The award is presented each year to a songwriter "whose body of work is of such high quality and impact, that it upholds the gold standard set by the legendary Johnny Mercer," the organization said in a statement.
Parton will be honored on June 7 at the annual awards dinner in New York. Previous honorees include Kris Kristofferson, Smokey Robinson, Stevie Wonder, Carole King, Billy Joel, Paul Simon, Hal David and Burt Bacharach.
The namesake of the award, Johnny Mercer, was the lyricist and songwriter of numerous jazz standards, including "Fools Rush In," "Moon River," and "That Old Black Magic," according to johnnymercer.com.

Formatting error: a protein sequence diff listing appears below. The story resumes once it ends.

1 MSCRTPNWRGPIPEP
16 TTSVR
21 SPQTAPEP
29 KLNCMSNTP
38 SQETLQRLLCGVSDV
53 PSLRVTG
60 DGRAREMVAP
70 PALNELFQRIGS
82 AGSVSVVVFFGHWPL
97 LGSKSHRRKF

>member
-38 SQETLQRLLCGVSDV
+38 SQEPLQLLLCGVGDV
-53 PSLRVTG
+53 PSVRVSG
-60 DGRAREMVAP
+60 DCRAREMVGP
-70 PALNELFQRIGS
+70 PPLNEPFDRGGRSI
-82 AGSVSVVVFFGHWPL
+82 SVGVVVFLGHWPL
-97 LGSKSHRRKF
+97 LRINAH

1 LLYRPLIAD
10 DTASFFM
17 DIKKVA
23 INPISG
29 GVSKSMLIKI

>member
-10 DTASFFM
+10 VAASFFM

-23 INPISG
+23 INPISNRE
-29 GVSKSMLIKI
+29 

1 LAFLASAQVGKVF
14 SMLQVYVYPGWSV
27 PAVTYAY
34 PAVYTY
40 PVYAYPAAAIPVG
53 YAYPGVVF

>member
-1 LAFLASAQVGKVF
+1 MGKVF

Yahoo Music reports that Mercer's prolific songbook includes more than 1,500 songs that have since become American staples. Mercer was also a successful recording artist, Yahoo Music's Web site says, with a string of hits in the 1940s, including collaborations with the likes of Bing Crosby, Duke Ellington and Bobby Darin.
Parton wrote and recorded such hits as "I Will Always Love You," "Here You Come Again" and "Why'd You Come in Here Lookin' Like That." She was inducted into the Songwriters Hall of Fame in 2001.